United States District Court, E.D. New York
U.S. COACHWAYS, INC., Plaintiff,
ANTHONY VACCARELLO, DANNY VALDOVINOS, DHINEL BIYANWILA, MICHAEL SPOCH, BUS QUOTE USA, INC., and BAUER'S INTELLIGENT TRANSPORTATION, INC. Defendants.
OFFICES OF DOMINICK GULLO Dominick Daniel Gullo Attorneys for
CAMPOLO MIDDLETON & MCCORMICK, LLP Jeffrey V. Basso
Attorneys for Defendants
MEMORANDUM AND ORDER
STERLING JOHNSON, JR., U.S.D.J.
U.S. Coachways, Inc. brings this breach of contract action
asserting federal subject matter jurisdiction based upon
diversity of citizenship and amount in controversy.
See 28 U.S.C. § 1332(a). Presently before the
Court is Defendants Anthony Vaccarello, Danny Valdovinos,
Dhinel Biyanwila, Michael Spoch, Bus Quote USA, Inc. and
Bauer's Intelligent Transportation, Inc.'s
(collectively, “Defendants”) motion to dismiss
for failure to state a claim pursuant to Federal Rule of
Civil Procedure 12(b)(6). (Dkt. No. 20-5.) For the reasons
that follow, Defendants' motion is granted and denied in
following facts, drawn from the Complaint (Dkt. No. 1, the
“Complaint”) and appended exhibit to
Defendant's motion (Dkt. No. 20-3, the
“Confidentiality Agreement, ” or
“Agreement”), are assumed true for purposes of
Defendant's motion to dismiss.
(or the “Company”) is a bus charter and
transportation business that both charters its own buses and
hires outside vendors to provide busing services to clients.
Plaintiff employed Vaccarello as its Vice President of
procurement and general manager of Subout.com, a wholly owned
entity, from 2009 through March 2017, when he was terminated
for cause. In this capacity, Vaccarello worked directly with
Plaintiffs clients and had access to all of Plaintiffs client
and vendor lists, as well as marketing, business leads and
client information, all of which Plaintiff alleges are
confidential. Plaintiff provided Vaccarello with computers
containing confidential information necessary to his job
duties that enabled him to work remotely. After
Vaccarello's termination, he returned the computers to
Plaintiff without their hard drives.
employed Valdovinos, Biyanwila and Spoch under
Vaccarello's supervision at various points from 2015
through 2016, and they were all fired for cause. Vaccarello,
Valdovinos, Biyanwila and Spoch (collectively, the
“Individual Defendants”) all signed employment
and confidentiality and noncompete agreements with Plaintiff
that prohibit them from, among other things, disclosing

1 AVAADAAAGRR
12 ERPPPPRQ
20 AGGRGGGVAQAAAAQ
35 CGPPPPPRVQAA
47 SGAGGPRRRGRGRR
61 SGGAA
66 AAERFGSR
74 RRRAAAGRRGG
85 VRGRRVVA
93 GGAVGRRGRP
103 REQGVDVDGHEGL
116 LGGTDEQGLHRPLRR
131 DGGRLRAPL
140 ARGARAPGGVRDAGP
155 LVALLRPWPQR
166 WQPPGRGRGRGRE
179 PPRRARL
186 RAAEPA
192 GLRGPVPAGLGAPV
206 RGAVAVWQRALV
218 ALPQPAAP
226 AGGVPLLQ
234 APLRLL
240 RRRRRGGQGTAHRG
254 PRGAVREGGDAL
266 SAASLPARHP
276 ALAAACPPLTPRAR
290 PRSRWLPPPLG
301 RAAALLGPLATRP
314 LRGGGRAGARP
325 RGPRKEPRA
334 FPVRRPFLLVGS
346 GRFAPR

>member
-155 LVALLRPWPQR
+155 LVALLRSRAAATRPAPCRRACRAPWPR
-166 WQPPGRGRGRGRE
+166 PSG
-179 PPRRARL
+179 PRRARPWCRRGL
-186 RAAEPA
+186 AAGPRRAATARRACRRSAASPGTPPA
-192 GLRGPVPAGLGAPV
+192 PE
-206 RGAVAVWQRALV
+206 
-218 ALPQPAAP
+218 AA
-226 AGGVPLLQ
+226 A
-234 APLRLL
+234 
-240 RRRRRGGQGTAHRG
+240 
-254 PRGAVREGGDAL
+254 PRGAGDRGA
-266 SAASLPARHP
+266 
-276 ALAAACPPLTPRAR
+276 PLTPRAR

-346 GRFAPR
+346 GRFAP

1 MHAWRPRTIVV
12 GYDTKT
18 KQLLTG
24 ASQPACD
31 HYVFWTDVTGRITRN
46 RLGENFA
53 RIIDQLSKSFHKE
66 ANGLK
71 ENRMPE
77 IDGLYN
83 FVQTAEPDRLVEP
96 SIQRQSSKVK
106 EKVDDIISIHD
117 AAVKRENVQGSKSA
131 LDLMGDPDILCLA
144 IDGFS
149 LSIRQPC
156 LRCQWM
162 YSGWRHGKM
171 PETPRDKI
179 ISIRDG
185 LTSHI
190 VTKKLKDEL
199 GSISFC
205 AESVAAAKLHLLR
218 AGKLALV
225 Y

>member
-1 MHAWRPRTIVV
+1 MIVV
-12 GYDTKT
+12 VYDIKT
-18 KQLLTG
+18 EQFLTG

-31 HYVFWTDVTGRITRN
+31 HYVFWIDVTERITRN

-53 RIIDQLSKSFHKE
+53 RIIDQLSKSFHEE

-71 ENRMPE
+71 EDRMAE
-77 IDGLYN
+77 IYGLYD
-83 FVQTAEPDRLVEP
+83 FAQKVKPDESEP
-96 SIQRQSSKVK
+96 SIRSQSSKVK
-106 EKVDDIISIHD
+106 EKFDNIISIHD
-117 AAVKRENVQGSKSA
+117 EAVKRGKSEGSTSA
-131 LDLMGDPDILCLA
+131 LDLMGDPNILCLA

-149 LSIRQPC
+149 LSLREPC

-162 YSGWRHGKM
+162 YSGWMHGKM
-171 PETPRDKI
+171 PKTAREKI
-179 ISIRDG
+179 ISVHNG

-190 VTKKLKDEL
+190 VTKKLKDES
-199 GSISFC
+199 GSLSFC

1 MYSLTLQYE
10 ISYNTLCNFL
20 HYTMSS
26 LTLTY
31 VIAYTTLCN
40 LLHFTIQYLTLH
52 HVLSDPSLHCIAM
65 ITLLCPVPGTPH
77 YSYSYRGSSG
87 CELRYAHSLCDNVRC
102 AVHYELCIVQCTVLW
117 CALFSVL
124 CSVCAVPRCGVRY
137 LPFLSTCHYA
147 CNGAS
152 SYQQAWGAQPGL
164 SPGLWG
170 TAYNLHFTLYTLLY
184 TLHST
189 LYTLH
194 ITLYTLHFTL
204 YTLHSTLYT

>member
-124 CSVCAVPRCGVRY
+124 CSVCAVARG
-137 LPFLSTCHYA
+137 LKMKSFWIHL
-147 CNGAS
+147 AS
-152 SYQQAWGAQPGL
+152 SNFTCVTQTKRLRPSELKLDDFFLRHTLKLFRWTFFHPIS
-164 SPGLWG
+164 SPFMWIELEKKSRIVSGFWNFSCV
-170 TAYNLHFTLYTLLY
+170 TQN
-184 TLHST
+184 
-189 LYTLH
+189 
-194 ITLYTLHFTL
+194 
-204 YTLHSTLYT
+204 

designated confidential information to those outside the
owns and operates Bus Quote USA, Inc. (“Bus
Quote”). Bauer's Intelligent Transportation, Inc.
(“Bauer”) has employed Vaccarello since April
2017. Plaintiff alleges that the Individual Defendants used,
or are using, confidential information in breach of their
respective agreements to gain an unfair competitive advantage
over it and to further their own interests.
considering a 12(b)(6) motion to dismiss, the Court must
determine whether or not a claim is legally sufficient.
See Goldman v. Belden, 754 F.2d 1059, 1067 (2d Cir.
1985). In order for a claim to stand, a plaintiff must allege
sufficient factual matter to state a claim that can plausibly
give rise to entitlement to relief. See Harris v.
Mills, 572 F.3d 66, 72 (2d Cir. 2009). “Threadbare
recitals of the elements of a cause of action, supported by
mere conclusory statements” are not legally sufficient
to withstand a 12(b)(6) motion. Ashcroft v. Iqbal
556 U.S. 662, 678. Instead, a plaintiff must offer
“enough facts to state a claim to relief that is
plausible on its face.” Id (quoting Bell
Atl. Corp. v. Twombly, 550 U.S. 544, 570 (2007)).
However, the plaintiff need not set forth a multitude of
facts to survive a motion to dismiss; rather, a “short
and plain statement of the claim showing that the pleader is
entitled to relief will suffice. Fed.R.Civ.P. 8(a)(2). The
Court must accept all of the allegations in the complaint as
true, and construe all reasonable inferences in favor of the
plaintiff. See Reed v. Garden City Union Free Sch.
Dist, 987 F.Supp.2d 260, 265 (E.D.N.Y. 2013).
considering a motion to dismiss, a court may consider the
pleading itself, documents referenced in the complaint,
documents that the plaintiff relied on in bringing the suit
and matters of which judicial notice may be taken. See
Arrocha v. City Univ. of N.Y., 878 F.Supp.2d 364, 368